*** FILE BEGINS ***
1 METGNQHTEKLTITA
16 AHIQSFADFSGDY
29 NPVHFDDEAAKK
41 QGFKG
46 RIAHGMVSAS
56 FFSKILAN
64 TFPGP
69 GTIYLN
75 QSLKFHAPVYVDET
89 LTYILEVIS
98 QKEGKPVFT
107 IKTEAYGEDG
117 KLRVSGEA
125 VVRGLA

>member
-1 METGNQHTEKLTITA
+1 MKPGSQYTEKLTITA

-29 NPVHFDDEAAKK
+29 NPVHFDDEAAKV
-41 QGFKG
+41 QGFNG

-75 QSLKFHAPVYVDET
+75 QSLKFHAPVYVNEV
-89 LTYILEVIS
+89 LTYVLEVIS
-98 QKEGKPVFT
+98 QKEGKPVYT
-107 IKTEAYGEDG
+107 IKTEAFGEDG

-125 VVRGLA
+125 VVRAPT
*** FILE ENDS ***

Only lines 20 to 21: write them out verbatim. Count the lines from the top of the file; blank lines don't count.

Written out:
-41 QGFKG
+41 QGFNG